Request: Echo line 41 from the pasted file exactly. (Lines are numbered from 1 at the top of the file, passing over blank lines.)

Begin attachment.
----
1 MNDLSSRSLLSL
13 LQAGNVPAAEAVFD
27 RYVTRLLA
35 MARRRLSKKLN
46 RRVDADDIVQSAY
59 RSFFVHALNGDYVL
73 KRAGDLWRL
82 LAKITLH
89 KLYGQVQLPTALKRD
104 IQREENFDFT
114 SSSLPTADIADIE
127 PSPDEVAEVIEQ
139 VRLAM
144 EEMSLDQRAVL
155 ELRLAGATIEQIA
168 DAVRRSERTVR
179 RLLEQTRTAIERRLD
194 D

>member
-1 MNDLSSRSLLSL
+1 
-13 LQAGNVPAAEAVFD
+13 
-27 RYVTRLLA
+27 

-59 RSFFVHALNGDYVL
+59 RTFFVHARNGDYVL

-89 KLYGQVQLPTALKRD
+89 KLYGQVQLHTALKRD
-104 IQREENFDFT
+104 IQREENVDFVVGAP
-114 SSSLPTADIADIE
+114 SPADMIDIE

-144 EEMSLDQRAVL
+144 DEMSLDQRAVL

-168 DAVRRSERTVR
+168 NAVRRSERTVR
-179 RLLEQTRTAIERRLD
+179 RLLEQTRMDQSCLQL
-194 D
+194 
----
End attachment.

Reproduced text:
+194 